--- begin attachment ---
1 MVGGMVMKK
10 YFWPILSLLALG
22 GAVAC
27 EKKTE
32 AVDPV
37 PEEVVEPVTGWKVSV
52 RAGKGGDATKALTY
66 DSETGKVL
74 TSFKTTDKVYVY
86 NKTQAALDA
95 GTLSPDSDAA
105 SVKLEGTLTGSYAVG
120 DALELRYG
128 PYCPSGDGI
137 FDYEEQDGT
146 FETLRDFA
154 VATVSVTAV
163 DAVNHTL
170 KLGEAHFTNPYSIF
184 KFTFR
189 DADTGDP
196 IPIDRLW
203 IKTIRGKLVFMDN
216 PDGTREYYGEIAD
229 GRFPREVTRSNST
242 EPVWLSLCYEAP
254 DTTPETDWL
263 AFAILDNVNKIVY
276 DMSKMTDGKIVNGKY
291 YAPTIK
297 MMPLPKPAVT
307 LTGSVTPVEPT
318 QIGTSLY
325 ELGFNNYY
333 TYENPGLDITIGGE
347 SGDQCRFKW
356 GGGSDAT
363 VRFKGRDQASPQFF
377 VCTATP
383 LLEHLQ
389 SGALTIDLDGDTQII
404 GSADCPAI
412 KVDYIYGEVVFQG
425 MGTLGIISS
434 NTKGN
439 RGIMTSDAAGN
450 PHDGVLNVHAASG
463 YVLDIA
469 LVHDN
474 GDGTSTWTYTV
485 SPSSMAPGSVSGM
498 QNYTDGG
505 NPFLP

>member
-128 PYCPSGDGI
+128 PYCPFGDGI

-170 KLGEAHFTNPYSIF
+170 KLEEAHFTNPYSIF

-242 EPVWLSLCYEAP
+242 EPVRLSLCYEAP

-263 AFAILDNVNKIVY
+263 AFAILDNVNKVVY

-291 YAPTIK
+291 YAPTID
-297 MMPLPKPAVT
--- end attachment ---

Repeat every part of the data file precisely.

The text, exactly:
1 MVGGMVMKK
10 YFWPILSLLALG
22 GAVAC
27 EKKTE
32 AVDPV
37 PEEVVEPVTGWKVSV
52 RAGKGGDATKALTY
66 DSETGKVL
74 TSFKTTDKVYVY
86 NKTQAALDA
95 GTLSPDSDAA
105 SVKLEGTLTGSYAVG
120 DALELRYG
128 PYCPSGDGI
137 FDYEEQDGT
146 FETLRDFA
154 VATVSVTAV
163 DAVNHTL
170 KLGEAHFTNPYSIF
184 KFTFR
189 DADTGDP
196 IPIDRLW
203 IKTIRGKLVFMDN
216 PDGTREYYGEIAD
229 GRFPREVTRSNST
242 EPVWLSLCYEAP
254 DTTPETDWL
263 AFAILDNVNKIVY
276 DMSKMTDGKIVNGKY
291 YAPTIK
297 MMPLPKPAVT
307 LTGSVTPVEPT
318 QIGTSLY
325 ELGFNNYY
333 TYENPGLDITIGGE
347 SGDQCRFKW
356 GGGSDAT
363 VRFKGRDQASPQFF
377 VCTATP
383 LLEHLQ
389 SGALTIDLDGDTQII
404 GSADCPAI
412 KVDYIYGEVVFQG
425 MGTLGIISS
434 NTKGN
439 RGIMTSDAAGN
450 PHDGVLNVHAASG
463 YVLDIA
469 LVHDN
474 GDGTSTWTYTV
485 SPSSMAPGSVSGM
498 QNYTDGG
505 NPFLP

>member
-128 PYCPSGDGI
+128 PYCPFGDGI

-170 KLGEAHFTNPYSIF
+170 KLEEAHFTNPYSIF

-242 EPVWLSLCYEAP
+242 EPVRLSLCYEAP

-263 AFAILDNVNKIVY
+263 AFAILDNVNKVVY

-291 YAPTIK
+291 YAPTID
-297 MMPLPKPAVT